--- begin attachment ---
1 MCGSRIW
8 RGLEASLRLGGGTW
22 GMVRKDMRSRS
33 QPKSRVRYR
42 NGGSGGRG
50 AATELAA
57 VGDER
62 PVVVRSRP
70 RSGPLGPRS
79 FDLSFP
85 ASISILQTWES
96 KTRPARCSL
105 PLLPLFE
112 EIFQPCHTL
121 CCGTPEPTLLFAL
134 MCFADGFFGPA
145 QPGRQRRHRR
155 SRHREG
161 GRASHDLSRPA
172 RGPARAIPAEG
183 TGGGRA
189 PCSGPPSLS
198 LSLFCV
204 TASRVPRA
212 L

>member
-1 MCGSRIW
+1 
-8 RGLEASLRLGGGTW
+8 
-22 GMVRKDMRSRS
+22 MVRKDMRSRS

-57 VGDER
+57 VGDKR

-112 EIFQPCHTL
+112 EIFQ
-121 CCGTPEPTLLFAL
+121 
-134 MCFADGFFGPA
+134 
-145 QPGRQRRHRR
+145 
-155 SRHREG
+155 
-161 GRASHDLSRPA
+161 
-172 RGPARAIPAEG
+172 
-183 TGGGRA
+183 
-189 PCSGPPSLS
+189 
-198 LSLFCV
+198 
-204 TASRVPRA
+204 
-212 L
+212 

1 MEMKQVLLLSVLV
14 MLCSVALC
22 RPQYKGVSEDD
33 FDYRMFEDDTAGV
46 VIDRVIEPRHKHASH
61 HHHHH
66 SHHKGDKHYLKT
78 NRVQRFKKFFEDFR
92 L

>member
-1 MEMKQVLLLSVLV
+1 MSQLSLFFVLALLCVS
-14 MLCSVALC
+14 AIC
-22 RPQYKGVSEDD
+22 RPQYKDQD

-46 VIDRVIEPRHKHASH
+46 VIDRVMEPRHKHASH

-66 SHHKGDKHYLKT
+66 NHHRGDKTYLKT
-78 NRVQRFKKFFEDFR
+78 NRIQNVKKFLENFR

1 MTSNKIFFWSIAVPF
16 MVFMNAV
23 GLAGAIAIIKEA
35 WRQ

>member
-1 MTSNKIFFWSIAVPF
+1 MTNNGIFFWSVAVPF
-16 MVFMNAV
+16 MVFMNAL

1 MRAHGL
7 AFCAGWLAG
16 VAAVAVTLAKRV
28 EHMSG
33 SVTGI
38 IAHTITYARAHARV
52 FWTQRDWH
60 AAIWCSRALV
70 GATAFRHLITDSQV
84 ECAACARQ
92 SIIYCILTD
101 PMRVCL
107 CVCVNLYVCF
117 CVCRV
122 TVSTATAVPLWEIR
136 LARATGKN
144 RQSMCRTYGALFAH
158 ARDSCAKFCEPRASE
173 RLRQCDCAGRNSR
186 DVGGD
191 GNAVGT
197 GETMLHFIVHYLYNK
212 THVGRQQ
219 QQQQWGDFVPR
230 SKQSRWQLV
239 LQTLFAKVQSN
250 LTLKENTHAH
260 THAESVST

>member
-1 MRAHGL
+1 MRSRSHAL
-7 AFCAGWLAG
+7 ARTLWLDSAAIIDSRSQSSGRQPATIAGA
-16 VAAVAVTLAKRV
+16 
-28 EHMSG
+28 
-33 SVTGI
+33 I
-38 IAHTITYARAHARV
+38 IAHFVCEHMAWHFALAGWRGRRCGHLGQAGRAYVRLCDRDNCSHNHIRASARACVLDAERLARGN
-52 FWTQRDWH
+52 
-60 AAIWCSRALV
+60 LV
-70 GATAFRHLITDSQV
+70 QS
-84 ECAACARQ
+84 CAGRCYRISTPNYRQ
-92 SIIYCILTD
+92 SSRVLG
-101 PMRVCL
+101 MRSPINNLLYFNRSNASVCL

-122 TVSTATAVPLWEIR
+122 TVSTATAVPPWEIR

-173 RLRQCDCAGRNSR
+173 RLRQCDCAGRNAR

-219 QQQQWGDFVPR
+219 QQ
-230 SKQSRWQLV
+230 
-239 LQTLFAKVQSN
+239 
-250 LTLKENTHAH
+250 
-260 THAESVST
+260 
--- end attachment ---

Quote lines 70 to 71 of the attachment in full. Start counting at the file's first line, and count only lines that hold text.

+1 MSQLSLFFVLALLCVS
-14 MLCSVALC